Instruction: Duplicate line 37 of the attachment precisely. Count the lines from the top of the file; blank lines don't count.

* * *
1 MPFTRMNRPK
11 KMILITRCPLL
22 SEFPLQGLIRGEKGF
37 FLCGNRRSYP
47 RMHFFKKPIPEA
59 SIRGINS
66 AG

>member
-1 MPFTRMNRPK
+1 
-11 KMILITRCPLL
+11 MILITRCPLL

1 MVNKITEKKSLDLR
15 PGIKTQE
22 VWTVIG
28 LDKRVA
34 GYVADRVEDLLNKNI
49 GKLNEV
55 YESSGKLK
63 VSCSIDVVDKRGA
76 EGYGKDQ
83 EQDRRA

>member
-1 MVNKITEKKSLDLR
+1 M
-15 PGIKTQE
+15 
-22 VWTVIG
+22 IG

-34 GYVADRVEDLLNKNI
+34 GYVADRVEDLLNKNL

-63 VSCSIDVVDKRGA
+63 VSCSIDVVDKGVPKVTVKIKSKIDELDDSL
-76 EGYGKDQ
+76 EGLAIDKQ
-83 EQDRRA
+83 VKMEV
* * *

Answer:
+83 VKMEV